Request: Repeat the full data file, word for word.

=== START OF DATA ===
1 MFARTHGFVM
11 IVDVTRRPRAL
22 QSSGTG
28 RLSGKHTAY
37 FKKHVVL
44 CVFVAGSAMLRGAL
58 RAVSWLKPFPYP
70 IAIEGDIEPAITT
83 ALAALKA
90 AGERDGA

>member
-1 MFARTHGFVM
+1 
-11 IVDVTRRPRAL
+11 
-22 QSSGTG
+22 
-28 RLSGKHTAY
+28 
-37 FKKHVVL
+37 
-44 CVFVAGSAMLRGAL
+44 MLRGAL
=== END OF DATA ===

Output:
1 MFARTHGFVM
11 IVDVTRRPRAL
22 QSSGTG
28 RLSGKHTAY
37 FKKHVVL
44 CVFVAGSAMLRGAL
58 RAVSWLKPFPYP
70 IAIEGDIEPAITT
83 ALAALKA
90 AGERDGA

>member
-1 MFARTHGFVM
+1 
-11 IVDVTRRPRAL
+11 
-22 QSSGTG
+22 
-28 RLSGKHTAY
+28 
-37 FKKHVVL
+37 
-44 CVFVAGSAMLRGAL
+44 MLRGAL